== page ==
My Dearest Théodore,
Happy birthday! It has been months since my departure to the trenches, and I can say with full confidence that I miss you very dearly. I’ve received your letters and it seems you feel the same. Monsieur Courfeyrac, how I adore you. Tell my mother I am safe, and give the dog a lot of love from me. I am terribly sorry you could not have joined the rest of our friends and I, though with your current ailments, I simply couldn’t allow you to go.
All of our friends are alright, for the most part. Joly is doing a fantastic job of helping me to care for everyone here on the eastern front. It’s honestly fairly difficult due to the strength of the Germans and their weapons; Machine guns, grenades, and weapons so powerful they’d kill a man in an instant.
Our poor friend Bossuet got caught in some barbed wire last week. He almost needed to get sent home, but he is apparently far too determined! He now stays below the trench and occasionally helps Joly and I. His jokes are terrible, as always, but we’re glad to have him to lighten the mood. We are very grateful for him, as he makes the agonizing hours waiting for the Great War to be over worthwhile. Towards the beginning of the war, I had overheard a few tommies say something like “Six weeks and home by Christmas.” If only that were true. I wish I could hold you in my arms once more.
According to our superior, the war is currently at a stalemate. Lice, rats and fleas plague our daily life. It’s hell on earth, though moreso for our friends in the front line trenches. I can hear air raids and can see clouds of poison gas daily. I pity the poor souls fighting thanks to the immature actions of others. I can’t understand how the world could be so cruel to such innocent souls; how leaders like Kaiser Wilhelm II and other such men allow boys to murder each other for no good reason. It’s truly heartbreaking.
Despite our troubles, though, we’ve found ways to pass the days on the rear line trench. A soldier called Grantaire has figured out how to craft marvelous things called trench art. I’ve seen others do it, too. You’d like it, I think. You’ve always been into little trinkets, yes? I’ll ask and see if someone will let me send you a piece. It’s quite fascinating.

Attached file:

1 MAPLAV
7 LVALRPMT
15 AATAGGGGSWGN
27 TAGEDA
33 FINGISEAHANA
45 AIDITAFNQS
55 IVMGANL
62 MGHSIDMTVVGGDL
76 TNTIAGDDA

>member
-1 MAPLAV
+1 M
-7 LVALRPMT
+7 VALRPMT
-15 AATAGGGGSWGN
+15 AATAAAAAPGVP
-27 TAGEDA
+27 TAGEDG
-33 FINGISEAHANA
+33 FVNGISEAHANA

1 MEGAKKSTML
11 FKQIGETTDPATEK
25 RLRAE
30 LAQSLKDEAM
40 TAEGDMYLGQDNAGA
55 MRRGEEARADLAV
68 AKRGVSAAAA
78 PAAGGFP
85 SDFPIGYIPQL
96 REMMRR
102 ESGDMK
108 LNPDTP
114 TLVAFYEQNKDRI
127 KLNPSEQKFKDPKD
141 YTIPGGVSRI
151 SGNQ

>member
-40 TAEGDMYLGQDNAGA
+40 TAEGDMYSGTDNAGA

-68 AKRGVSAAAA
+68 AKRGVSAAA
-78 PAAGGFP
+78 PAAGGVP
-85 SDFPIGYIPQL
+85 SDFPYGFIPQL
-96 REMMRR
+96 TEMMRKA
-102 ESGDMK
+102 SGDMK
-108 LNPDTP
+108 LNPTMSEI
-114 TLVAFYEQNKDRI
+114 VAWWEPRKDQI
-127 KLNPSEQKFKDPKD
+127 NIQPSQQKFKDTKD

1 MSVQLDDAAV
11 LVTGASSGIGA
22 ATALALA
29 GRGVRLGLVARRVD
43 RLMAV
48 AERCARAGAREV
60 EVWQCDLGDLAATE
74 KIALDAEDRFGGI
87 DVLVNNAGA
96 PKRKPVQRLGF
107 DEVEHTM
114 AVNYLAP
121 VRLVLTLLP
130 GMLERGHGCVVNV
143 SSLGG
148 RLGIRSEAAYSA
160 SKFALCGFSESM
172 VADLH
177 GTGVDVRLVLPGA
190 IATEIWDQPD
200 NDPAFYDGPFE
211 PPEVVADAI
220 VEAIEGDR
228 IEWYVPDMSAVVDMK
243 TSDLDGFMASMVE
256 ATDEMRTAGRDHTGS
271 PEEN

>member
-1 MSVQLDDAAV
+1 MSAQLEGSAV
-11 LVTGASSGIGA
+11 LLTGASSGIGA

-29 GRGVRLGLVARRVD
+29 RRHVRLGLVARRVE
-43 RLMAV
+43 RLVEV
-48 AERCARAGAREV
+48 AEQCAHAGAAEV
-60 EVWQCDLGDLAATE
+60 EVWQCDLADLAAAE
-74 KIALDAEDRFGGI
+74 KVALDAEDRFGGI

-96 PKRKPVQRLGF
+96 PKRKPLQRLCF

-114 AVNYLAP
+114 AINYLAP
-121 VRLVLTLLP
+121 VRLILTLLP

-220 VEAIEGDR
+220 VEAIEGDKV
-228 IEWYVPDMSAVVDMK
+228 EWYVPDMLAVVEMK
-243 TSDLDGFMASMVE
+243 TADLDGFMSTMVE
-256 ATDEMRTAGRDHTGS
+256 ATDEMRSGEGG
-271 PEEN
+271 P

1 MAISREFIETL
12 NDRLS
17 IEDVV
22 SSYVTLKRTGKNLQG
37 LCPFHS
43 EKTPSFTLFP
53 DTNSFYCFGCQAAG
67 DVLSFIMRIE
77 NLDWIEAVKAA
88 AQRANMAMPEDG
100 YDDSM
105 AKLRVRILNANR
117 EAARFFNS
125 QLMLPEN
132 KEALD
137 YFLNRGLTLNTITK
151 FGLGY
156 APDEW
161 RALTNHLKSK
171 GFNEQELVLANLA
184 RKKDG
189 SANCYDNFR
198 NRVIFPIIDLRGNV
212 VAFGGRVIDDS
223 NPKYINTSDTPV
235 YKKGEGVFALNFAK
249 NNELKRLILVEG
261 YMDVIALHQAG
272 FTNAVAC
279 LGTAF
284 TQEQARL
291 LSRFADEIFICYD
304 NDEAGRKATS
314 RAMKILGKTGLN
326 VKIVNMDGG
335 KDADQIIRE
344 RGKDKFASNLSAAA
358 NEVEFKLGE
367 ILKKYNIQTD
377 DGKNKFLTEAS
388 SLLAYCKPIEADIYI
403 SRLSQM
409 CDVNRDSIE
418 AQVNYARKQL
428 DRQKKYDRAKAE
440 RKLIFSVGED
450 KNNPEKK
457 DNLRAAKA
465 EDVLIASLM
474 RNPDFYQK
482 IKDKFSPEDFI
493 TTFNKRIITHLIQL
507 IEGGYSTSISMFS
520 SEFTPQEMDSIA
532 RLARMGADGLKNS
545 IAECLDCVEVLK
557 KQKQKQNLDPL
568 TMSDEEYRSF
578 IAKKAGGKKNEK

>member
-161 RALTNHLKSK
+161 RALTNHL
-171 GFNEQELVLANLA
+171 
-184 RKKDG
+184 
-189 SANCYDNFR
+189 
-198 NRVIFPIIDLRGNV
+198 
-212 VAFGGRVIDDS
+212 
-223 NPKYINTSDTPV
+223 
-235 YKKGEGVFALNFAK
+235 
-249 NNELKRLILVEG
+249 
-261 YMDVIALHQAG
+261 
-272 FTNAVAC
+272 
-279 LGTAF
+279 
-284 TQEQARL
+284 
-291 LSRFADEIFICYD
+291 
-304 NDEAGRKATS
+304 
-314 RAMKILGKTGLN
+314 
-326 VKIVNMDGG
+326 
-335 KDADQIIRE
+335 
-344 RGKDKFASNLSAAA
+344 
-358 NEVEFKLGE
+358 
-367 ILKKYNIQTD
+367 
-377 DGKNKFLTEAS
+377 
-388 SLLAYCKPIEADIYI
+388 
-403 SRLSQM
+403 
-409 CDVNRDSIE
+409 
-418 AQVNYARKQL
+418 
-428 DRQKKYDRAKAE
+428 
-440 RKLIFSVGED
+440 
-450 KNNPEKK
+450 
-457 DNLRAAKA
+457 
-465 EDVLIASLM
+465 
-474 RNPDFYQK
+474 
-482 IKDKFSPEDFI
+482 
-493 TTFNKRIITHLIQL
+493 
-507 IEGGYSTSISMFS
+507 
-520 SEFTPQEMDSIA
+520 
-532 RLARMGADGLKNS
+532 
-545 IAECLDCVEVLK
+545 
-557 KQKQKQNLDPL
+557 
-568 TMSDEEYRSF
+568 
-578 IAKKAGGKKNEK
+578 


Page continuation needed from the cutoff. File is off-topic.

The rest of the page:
Something else I’ve found interesting is how some of the kindest men can be the most stubborn. Just today, our friend Enjolras nearly died thanks to trench foot! He refused to allow me to clean it at first, but soon the mud and water levels got to him and I needed to amputate his leg before it killed him. And do you know how unbearable our dear Enjolras can be if he doesn’t get to keep on battling? He blabbed through the entire amputation process on how he couldn’t be sitting around without a foot, he needed to be in the fields fighting until his heart gave out. And although persistence and stubbornness plagues his soul, and no matter how much he tries to argue, he will be sent home very soon, I’m sure.
In other news, our rations have increased due to the alarming rate of death among soldiers in our regiment. This is my fault, as I am head doctor. To be honest, it hurts to know they all could have been saved if only I had done a better job, if I had stitched wounds faster or with more precision. If I had only done a little better, I could have helped them. Now, bodies without names or families lay in no man’s land, and the ones that do are being sent back to their homes. Leftover shrapnel lays there, too, along with trench knives, forever lost from their owners. My heart is broken, and its shards go out to the lives lost in this godforsaken war.
I apologize truly for the appalling images my note may give you, though I must somehow express how heartbroken I am over this living nightmare. And to think, as this is a two front war, there are even more bodies on the other side.
You know I much prefer the philosophy and strategy of war rather than the war itself. Thanks to The War To End All Wars, I know this with much more confidence. I know my preference is behind the scenes, rather than watching people get sent to their deaths. I believe when I return to Paris, though, I shall not be continuing my medical career further. Instead, I shall spend the rest of my days with you, mon cher, and we shall be happy with our dog and the future ahead. Perhaps, if you’d really like, we may adopt another dog when I return.
I’m sorry, my Théo, but I must cut this short. I have been informed of a battle beginning, and I must prepare my medical kit before the soldiers go over the top. I look forward to when we next meet. I adore you.